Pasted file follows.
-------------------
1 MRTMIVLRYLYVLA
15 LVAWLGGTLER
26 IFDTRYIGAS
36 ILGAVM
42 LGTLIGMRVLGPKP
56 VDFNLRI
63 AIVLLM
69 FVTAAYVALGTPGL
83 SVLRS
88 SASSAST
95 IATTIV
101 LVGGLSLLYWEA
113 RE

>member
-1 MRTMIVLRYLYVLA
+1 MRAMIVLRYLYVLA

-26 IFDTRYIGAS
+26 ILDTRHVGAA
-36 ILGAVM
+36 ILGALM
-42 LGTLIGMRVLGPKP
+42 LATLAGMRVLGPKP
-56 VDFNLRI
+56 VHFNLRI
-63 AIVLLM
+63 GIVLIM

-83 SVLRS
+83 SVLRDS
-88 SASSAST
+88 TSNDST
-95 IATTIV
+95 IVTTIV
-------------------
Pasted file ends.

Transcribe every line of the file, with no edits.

1 MRTMIVLRYLYVLA
15 LVAWLGGTLER
26 IFDTRYIGAS
36 ILGAVM
42 LGTLIGMRVLGPKP
56 VDFNLRI
63 AIVLLM
69 FVTAAYVALGTPGL
83 SVLRS
88 SASSAST
95 IATTIV
101 LVGGLSLLYWEA
113 RE

>member
-1 MRTMIVLRYLYVLA
+1 MRAMIVLRYLYVLA

-26 IFDTRYIGAS
+26 ILDTRHVGAA
-36 ILGAVM
+36 ILGALM
-42 LGTLIGMRVLGPKP
+42 LATLAGMRVLGPKP
-56 VDFNLRI
+56 VHFNLRI
-63 AIVLLM
+63 GIVLIM

-83 SVLRS
+83 SVLRDS
-88 SASSAST
+88 TSNDST
-95 IATTIV
+95 IVTTIV